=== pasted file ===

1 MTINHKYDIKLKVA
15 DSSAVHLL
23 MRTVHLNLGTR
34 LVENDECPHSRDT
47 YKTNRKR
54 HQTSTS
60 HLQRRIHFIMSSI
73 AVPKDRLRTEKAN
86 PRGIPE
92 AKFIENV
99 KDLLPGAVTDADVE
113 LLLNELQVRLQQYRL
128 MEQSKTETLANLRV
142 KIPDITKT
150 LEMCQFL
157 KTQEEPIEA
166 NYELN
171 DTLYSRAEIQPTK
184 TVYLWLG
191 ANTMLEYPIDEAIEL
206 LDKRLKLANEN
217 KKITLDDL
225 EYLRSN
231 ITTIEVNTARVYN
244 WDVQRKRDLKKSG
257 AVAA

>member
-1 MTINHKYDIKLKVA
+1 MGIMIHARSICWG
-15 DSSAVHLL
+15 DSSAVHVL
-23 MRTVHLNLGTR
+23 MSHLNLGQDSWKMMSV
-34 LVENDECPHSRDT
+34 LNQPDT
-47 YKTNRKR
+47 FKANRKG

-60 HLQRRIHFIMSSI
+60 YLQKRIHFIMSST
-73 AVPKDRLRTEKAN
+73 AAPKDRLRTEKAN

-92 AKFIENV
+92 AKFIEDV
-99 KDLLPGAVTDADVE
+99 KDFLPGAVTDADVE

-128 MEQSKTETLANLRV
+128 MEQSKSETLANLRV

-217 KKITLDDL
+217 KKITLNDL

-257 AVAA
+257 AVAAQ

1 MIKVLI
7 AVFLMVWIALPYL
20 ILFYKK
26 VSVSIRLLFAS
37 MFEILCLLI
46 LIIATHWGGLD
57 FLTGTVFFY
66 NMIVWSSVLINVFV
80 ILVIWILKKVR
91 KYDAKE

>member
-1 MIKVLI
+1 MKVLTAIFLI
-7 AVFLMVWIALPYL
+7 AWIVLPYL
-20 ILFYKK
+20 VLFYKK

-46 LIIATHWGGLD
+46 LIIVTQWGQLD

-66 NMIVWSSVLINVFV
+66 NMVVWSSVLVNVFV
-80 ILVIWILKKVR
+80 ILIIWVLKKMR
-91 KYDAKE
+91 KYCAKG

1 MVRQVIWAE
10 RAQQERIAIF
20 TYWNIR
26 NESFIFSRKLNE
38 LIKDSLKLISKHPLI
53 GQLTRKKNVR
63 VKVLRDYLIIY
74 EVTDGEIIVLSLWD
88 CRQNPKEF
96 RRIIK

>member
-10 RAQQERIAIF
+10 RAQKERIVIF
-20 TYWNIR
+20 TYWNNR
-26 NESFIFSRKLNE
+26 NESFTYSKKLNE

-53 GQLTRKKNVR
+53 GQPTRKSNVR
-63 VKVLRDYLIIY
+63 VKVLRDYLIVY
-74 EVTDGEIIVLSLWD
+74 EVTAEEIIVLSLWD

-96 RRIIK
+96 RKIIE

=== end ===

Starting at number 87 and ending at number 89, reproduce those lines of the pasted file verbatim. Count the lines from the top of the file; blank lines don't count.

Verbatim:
>member
-10 RAQQERIAIF
+10 RAQKERIVIF